HIGH TAX, RED TAPE HINDER SOVIET'S SMALL BUSINESSES
MOSCOW — Embattled leaders of new Soviet private businesses are protesting that they are being strangled by oppressive taxes and bureaucrats who portray them as greedy swindlers. Officers of the new Alliance of United Cooperatives told a news conference Wednesday they were alarmed by signs of swelling anti-cooperative sentiment from the populace, the state-run media, and even Soviet leader Mikhail Gorbachev.
On July 1, some localities in the Ukraine and Byelorussia began taxing revenues rather than profits at rates as high as 50 percent, said Vladimir Tikhonov, president of the alliance.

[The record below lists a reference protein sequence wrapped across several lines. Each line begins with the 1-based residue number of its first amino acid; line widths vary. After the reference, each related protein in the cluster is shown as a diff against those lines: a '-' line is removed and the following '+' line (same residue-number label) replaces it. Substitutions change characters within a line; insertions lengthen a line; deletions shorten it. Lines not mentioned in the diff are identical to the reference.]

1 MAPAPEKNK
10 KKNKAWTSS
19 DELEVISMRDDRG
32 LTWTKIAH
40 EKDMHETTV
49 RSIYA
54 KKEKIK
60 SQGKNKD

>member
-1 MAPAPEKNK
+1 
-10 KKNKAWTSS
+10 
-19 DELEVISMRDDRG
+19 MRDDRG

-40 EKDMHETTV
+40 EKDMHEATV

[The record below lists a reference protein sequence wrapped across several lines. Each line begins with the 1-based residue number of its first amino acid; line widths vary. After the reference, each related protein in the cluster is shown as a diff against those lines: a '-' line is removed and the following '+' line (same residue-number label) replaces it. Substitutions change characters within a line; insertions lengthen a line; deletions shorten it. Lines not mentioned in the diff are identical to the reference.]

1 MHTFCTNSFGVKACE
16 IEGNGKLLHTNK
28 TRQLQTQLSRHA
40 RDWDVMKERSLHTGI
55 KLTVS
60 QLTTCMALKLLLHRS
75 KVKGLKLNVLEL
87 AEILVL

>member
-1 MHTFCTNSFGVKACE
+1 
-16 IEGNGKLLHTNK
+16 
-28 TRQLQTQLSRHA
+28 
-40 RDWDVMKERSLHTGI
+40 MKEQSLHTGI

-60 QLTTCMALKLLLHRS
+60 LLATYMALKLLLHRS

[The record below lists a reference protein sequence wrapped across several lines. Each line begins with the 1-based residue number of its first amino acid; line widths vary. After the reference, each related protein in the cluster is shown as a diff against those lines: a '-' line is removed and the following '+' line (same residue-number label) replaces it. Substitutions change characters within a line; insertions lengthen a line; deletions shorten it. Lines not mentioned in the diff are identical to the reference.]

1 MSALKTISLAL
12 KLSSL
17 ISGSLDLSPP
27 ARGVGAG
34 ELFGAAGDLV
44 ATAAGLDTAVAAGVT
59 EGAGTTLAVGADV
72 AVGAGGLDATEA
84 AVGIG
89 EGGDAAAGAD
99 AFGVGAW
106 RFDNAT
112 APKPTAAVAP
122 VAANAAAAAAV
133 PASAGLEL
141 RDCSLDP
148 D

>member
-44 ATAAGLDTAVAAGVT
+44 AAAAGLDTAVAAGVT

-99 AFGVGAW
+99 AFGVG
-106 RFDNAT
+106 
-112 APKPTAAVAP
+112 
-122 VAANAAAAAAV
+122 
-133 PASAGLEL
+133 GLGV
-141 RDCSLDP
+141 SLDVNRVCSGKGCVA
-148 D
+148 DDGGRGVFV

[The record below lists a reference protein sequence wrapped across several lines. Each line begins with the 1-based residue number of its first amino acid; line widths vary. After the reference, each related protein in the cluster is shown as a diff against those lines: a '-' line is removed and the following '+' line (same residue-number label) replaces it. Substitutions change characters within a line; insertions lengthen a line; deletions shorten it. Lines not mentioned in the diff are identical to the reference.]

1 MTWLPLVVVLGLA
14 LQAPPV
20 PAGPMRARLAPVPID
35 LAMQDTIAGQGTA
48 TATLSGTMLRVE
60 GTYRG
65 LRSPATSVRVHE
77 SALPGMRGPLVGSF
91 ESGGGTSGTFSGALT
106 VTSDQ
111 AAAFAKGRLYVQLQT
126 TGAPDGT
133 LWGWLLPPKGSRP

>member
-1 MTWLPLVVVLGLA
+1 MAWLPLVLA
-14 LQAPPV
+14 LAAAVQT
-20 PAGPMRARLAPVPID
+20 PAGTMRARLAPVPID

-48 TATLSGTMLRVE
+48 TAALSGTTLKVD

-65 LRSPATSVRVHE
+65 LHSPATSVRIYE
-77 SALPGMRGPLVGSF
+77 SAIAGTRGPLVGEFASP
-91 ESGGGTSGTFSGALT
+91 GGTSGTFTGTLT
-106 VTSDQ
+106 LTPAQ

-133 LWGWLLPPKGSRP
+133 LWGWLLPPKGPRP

The small businesses, which usually share their profits among several owners, are virtually the only visible success in the economic reform. More than 100,000 have sprung up in just 2 years, and they have created 2 million jobs in an otherwise stagnant Soviet economy.
Although Gorbachev praised the co-ops Jan. 1, he gave them only lukewarm support Tuesday in a meeting with Leningrad residents. In response to their complaints that cooperatives charge exorbitant prices for poor-quality goods, he said local authorities can regulate their activity.